If you achieve 120 credits for the current stage you are at, you may progress to the next stage of your course, subject to any professional, statutory or regulatory body guidelines.

Teaching excellence

  1. Huddersfield is a TEF gold-rated institution delivering consistently outstanding teaching and learning of the highest quality found in the UK (Teaching Excellence Framework, 2017).
  2. We won the first Global Teaching Excellence Award recognising the University’s commitment to world-class teaching and its success in developing students as independent learners and critical thinkers (HEA, 2017).
  3. Here at Huddersfield, you’ll be taught by some of the best lecturers in the country. The University is number one in England for the proportion of staff with teaching qualifications (HEFCE, 2016).
  4. For the past ten years, we’ve been the UK’s leading university for National Teaching Fellowships too, which rate Britain’s best lecturers. It’s all part of our ongoing drive for teaching excellence, which helps our students to achieve great things too.
  5. We’re unique in the fact that all our permanent teaching staff* have, or are completing, doctorates. This expertise, together with our teaching credentials, means that students here learn from knowledgeable and well-qualified teachers and academics who are at the forefront of their subject area.

*Permanent staff, after probation: some recently appointed colleagues will only obtain recognition in the months after their arrival in Huddersfield, once they have started teaching; research degrees applies to those on contracts of more than half-time.

Gallery

Your Career


Drama graduates have gone on to work in the performing arts, in television, touring theatre, and running their own performance companies.

*Percentage of graduates from these subject areas at Huddersfield who go on to work and/or further study within six months of graduating (Destinations of Leavers Survey 2014/15 and 2015/16 aggregated).

85-89%Graduates employed*

Student support

At the University of Huddersfield, you'll find support networks and services to help you get ahead in your studies and social life. Whether you study at undergraduate or postgraduate level, you'll soon discover that you're never far away from our dedicated staff and resources to help you to navigate through your personal student journey. Find out more about all our support services.

Important information

We will always try to deliver your course as described on this web page. However, sometimes we may have to make changes as set out below.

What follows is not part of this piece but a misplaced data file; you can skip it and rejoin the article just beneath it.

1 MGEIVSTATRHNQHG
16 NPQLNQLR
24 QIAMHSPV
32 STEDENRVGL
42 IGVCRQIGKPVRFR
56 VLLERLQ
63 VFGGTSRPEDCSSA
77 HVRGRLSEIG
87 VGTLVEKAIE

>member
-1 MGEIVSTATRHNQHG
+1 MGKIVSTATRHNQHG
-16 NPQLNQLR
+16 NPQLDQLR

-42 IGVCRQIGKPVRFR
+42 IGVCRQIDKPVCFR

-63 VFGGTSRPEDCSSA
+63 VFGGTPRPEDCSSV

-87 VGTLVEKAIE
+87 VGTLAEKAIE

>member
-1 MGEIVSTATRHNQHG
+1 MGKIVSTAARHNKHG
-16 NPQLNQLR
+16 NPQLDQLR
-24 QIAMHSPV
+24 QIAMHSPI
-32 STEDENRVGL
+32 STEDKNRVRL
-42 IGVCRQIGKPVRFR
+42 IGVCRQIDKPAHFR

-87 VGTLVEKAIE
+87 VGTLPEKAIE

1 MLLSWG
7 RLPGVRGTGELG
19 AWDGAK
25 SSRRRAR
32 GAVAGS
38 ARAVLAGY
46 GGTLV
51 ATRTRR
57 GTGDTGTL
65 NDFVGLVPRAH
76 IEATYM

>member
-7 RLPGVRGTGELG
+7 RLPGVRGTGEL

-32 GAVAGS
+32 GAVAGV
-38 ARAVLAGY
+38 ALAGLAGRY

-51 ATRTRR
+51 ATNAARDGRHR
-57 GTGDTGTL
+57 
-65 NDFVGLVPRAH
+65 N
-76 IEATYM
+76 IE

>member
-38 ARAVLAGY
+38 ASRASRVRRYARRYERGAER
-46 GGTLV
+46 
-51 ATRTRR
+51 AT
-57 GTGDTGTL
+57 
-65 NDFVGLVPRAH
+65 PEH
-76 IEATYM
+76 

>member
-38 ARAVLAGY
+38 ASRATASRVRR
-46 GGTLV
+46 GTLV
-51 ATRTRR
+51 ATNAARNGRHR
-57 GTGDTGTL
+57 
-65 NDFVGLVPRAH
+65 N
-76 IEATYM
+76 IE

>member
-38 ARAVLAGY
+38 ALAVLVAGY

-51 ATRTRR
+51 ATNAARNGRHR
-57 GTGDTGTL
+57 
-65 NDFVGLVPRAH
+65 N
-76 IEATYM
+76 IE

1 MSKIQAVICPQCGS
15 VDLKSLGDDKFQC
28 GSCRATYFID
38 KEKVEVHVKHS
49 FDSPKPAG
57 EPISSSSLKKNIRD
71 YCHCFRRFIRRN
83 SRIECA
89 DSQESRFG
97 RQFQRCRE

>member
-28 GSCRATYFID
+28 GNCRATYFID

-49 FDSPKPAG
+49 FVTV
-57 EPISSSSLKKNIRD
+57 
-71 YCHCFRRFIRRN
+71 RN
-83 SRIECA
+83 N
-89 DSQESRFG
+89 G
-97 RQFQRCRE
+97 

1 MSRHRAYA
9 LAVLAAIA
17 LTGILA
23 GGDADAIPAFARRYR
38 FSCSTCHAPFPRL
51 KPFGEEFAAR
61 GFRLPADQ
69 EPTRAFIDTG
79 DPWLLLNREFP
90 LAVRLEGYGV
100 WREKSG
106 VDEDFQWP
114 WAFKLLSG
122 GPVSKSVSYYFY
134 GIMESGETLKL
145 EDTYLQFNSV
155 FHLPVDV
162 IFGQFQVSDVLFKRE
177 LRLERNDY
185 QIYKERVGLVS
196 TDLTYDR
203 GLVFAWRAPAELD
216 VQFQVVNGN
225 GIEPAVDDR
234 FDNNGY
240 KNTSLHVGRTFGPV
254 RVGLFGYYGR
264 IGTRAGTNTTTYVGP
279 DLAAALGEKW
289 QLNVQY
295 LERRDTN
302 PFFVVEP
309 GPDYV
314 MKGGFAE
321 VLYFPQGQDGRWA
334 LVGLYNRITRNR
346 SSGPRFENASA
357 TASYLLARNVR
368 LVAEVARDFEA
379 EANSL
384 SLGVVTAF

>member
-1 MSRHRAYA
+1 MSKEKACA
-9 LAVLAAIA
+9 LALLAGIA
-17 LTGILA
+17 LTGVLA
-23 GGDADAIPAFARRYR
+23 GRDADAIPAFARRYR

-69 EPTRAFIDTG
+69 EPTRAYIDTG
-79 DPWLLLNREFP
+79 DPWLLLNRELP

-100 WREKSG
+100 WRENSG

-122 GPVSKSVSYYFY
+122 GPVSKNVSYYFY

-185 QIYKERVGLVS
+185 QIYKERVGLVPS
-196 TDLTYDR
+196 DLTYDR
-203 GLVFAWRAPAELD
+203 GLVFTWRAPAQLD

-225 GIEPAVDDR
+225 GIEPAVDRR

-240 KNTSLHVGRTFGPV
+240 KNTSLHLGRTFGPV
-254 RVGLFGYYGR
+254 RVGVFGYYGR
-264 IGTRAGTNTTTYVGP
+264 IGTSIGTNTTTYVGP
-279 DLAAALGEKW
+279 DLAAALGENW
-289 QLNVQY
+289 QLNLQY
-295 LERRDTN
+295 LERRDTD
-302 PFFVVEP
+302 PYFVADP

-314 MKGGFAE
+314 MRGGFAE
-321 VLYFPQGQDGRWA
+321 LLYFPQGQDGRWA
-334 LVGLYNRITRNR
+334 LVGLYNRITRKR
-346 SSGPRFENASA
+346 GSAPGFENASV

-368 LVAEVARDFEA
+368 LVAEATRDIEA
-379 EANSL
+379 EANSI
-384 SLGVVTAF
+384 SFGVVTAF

We review all optional modules each year and change them to reflect the expertise of our staff, current trends in research and as a result of student feedback. We will always ensure that you have a range of options to choose from and we will let students know in good time the options available for them to choose for the following year.

We will only change core modules for a course if it is necessary for us to do so, for example to maintain course accreditation. We will let you know about any such changes as soon as possible, usually before you begin the relevant academic year.

Sometimes we have to make changes to other aspects of a course or how it is delivered. We only make these changes if they are for reasons outside of our control, or where they are for our students’ benefit. Again, we will let you know about any such changes as soon as possible, usually before the relevant academic year. Our regulations set out our procedure which we will follow when we need to make any such changes.

When you enrol as a student of the University, your study and time with us will be governed by a framework of regulations, policies and procedures, which form the basis of your agreement with us. These include regulations regarding the assessment of your course, academic integrity, your conduct (including attendance) and disciplinary procedure, fees and finance and compliance with visa requirements (where relevant). It is important that you familiarise yourself with these as you will be asked to agree to abide by them when you join us as a student. You will find a guide to the key terms here, where you will also find links to the full text of each of the regulations, policies and procedures referred to.

The Higher Education Funding Council for England is the principal regulator for the University.